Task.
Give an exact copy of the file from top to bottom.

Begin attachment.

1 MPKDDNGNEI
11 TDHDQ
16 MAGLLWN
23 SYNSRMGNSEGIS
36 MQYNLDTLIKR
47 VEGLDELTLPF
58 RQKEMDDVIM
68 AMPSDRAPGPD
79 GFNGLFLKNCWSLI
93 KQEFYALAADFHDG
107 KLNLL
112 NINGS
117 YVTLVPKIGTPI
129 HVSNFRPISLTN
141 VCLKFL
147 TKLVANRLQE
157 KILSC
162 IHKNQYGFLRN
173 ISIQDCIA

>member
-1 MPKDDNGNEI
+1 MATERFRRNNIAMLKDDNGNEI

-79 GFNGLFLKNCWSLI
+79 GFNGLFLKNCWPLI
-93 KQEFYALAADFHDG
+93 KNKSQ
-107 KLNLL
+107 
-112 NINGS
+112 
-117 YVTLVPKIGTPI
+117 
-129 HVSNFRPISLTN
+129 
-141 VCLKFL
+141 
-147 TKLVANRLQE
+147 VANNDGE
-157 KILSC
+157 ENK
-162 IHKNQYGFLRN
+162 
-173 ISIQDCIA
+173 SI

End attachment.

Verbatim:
1 MPKDDNGNEI
11 TDHDQ
16 MAGLLWN
23 SYNSRMGNSEGIS
36 MQYNLDTLIKR
47 VEGLDELTLPF
58 RQKEMDDVIM
68 AMPSDRAPGPD
79 GFNGLFLKNCWSLI
93 KQEFYALAADFHDG
107 KLNLL
112 NINGS
117 YVTLVPKIGTPI
129 HVSNFRPISLTN
141 VCLKFL
147 TKLVANRLQE
157 KILSC
162 IHKNQYGFLRN
173 ISIQDCIA

>member
-1 MPKDDNGNEI
+1 MATERFRRNNIAMLKDDNGNEI

-79 GFNGLFLKNCWSLI
+79 GFNGLFLKNCWPLI
-93 KQEFYALAADFHDG
+93 KNKSQ
-107 KLNLL
+107 
-112 NINGS
+112 
-117 YVTLVPKIGTPI
+117 
-129 HVSNFRPISLTN
+129 
-141 VCLKFL
+141 
-147 TKLVANRLQE
+147 VANNDGE
-157 KILSC
+157 ENK
-162 IHKNQYGFLRN
+162 
-173 ISIQDCIA
+173 SI